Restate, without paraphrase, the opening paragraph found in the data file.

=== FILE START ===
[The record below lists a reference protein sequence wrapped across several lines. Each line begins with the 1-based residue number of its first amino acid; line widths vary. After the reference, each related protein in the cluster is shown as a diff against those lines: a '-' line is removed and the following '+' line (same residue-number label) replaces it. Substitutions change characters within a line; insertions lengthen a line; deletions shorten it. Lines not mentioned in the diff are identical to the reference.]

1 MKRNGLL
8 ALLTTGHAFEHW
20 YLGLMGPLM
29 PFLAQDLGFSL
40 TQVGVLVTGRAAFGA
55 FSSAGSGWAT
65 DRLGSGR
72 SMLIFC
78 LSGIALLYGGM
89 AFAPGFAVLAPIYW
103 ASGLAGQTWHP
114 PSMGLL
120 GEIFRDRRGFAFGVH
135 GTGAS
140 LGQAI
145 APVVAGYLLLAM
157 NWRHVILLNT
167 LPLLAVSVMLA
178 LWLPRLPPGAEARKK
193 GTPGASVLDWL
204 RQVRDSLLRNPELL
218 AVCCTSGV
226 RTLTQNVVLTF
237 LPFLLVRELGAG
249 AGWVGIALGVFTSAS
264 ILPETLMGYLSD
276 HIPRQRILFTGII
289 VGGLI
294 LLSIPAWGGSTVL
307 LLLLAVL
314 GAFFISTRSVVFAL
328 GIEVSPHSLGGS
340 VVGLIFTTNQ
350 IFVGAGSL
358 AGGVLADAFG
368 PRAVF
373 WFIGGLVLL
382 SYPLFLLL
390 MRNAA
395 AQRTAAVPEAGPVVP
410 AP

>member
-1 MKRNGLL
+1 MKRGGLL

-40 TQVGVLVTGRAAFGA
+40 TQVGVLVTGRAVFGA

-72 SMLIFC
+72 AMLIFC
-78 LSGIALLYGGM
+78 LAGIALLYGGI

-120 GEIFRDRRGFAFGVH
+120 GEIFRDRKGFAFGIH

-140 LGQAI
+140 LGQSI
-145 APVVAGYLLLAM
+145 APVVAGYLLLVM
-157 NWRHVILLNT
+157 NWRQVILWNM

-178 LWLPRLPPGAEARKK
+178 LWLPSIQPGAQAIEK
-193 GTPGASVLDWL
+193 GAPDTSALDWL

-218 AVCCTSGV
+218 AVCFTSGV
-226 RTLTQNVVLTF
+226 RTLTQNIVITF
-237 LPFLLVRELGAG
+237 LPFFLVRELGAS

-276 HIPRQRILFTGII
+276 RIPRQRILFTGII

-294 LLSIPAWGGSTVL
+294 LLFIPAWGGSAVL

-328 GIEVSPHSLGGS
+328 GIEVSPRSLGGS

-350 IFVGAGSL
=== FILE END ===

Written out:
[The record below lists a reference protein sequence wrapped across several lines. Each line begins with the 1-based residue number of its first amino acid; line widths vary. After the reference, each related protein in the cluster is shown as a diff against those lines: a '-' line is removed and the following '+' line (same residue-number label) replaces it. Substitutions change characters within a line; insertions lengthen a line; deletions shorten it. Lines not mentioned in the diff are identical to the reference.]